Traditional librarianship is not so much dying as out of fashion

Market before PassoverThis anonymous interview is with an academic librarian who has been a hiring manager and a member of a hiring or search committee. This person hires the following types of LIS professionals:

Subject liaisons, data managers, information literacy specialists, user experience specialists

This librarian works at a library with 100-200 staff members in a rural area in the Midwestern US.

Approximately how many people applied for the last librarian (or other professional level) job at your workplace?

√ 25-75

Approximately what percentage of those would you say were hirable?

√ 26-50 %

And how would you define “hirable”?

Met basic requirements, had required experience, knowledge & skills

How are applications evaluated, and by whom?

Applicants not meeting educational requirements are weeded out by HR. We can give HR other rubrics but have not. Then the search committee compiles a very basic “yes” and “no” list. After that it gets more difficult. The search committee comes up with 3 to 5 applicants to contact by telephone; then we like to bring in 2 or 3 candidates for on-site interviews. However, in some cases our administration will allow only 1 on-site interview.

What is the most common reason for disqualifying an applicant without an interview?

Not enough of the right kind of experience – or less of that experience than others who are invited to interview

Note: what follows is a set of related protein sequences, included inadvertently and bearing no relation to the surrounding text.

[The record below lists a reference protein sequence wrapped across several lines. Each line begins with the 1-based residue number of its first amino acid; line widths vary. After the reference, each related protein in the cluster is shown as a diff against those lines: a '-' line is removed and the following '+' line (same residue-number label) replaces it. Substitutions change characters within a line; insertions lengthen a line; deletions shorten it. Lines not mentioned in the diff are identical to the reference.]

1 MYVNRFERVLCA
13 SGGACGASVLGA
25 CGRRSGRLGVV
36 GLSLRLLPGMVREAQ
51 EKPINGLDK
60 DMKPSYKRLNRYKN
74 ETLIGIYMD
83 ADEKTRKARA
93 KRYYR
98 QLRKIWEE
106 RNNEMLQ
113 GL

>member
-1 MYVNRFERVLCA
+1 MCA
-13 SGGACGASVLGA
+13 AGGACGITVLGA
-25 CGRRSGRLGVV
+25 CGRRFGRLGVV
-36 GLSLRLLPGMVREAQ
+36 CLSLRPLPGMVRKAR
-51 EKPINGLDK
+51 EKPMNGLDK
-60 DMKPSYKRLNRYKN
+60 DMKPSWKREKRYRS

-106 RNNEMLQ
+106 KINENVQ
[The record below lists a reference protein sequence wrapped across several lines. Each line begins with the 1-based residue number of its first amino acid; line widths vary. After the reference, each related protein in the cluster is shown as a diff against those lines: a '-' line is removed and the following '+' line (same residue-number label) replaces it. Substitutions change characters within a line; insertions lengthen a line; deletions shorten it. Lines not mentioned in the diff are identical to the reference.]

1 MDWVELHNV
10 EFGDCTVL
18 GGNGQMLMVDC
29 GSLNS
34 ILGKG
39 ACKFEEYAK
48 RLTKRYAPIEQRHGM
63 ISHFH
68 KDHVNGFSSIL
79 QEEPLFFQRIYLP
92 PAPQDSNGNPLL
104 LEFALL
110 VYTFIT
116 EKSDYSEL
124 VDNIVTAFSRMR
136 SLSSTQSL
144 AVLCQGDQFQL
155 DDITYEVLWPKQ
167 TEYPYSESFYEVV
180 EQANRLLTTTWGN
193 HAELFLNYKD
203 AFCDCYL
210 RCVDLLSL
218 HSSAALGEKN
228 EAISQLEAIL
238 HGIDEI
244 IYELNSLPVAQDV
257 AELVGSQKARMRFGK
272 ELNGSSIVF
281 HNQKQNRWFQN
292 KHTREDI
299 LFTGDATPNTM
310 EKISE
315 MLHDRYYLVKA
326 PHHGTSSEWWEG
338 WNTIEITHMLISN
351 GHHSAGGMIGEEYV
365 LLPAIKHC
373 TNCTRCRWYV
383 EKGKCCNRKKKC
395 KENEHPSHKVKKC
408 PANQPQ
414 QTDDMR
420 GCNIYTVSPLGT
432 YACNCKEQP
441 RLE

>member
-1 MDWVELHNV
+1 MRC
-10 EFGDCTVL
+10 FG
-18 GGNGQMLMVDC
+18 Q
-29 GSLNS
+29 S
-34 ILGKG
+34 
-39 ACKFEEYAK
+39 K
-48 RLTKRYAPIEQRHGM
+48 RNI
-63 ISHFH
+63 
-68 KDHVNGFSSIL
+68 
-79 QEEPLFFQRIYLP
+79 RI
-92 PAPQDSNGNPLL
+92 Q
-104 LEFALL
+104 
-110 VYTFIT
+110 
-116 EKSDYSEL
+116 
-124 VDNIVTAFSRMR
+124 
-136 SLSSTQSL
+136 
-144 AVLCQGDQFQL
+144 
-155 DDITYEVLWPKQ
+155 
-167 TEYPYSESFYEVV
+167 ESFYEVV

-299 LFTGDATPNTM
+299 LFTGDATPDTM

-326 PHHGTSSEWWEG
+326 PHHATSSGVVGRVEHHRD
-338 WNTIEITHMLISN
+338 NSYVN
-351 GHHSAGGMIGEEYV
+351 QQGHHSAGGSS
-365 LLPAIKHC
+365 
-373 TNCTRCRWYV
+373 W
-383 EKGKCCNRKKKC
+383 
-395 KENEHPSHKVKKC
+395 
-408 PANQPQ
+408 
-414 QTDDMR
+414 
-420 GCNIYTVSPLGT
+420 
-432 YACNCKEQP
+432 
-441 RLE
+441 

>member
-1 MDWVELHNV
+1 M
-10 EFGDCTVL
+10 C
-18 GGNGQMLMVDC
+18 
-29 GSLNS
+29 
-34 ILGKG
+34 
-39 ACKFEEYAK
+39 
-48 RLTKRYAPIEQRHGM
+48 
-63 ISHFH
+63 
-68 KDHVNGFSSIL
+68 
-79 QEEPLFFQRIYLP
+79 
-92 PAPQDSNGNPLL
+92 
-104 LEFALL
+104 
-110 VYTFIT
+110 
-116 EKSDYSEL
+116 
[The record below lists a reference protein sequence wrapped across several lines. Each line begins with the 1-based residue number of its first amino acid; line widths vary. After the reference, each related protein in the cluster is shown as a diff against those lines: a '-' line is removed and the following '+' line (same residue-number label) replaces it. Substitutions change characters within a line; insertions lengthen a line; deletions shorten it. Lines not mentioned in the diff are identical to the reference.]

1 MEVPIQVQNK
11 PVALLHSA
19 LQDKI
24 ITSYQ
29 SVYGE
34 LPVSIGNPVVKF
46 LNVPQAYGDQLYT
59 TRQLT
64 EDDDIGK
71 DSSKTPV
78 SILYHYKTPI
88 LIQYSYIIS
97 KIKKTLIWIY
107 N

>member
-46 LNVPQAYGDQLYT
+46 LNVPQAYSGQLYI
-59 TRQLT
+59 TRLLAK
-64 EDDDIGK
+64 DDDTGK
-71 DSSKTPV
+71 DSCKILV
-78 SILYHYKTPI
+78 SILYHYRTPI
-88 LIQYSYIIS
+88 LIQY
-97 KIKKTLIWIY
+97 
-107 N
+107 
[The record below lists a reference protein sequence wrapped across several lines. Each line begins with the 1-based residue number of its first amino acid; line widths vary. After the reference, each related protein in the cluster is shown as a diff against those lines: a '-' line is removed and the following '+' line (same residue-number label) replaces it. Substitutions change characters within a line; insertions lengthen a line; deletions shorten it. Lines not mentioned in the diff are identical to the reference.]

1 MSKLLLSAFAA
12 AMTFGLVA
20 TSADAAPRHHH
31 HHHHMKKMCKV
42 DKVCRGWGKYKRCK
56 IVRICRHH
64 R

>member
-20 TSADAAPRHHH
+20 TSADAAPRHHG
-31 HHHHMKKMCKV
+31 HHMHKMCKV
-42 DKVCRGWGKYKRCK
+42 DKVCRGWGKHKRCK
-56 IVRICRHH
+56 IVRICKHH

Do you (or does your library) give candidates feedback about applications or interview performance?

√ No

What is the most important thing for a job hunter to do in order to improve his/her/their hirability?

Tailor resume and cover letter for each position applied to rather than sending the same thing to all employers. Become familiar with the requirements and be sure the employer knows you can meet the requirements. Give concrete examples to demonstrate experience, knowledge & skills during interview.

I want to hire someone who is


How many staff members are at your library/organization?

√ 100-200

How many permanent, full time librarian (or other professional level) jobs has your workplace posted in the last year?

√ 5-6

How many permanent, full time para-professional (or other non-professional level) jobs has your workplace posted in the last year?

√ 7 or more

Can you tell us how the number of permanent, full-time librarian positions at your workplace has changed over the past decade?

√ I don’t know

Have any full-time librarian positions been replaced with part-time or hourly workers over the past decade?

√ Yes

Have any full-time librarian positions been replaced with para-professional workers over the past decade?

√ Yes

Does your workplace require experience for entry-level professional positions? If so, is it an official requirement or just what happens in practice?

Yes, we usually require 2-3 years of experience, which is listed in the official job ad. We are generally so short-staffed that we can’t really provide training, so experience is important.

Is librarianship a dying profession?

√ I don’t know

Why or why not?

Traditional librarianship is not so much dying as out of fashion, it seems to me. We feel the need to use different terminology and “prove” we’re relevant because we worry so much about being a dying profession. It seems to me that we worry too much, which causes us to abandon traditional library functions even when they are still useful. Then we hire multiple people to redesign websites every year with new bells and whistles but little improvement in accessibility to information. New search capabilities can’t find data or metadata that has not been created in the first place or has been poorly created.

Do you hire librarians?  Take this survey: or take other Hiring Librarians surveys.

For some context, look at the most recent summary of responses.

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Filed under 100-200 staff members, Academic, Midwestern US, Rural area, State of the Job Market 2015

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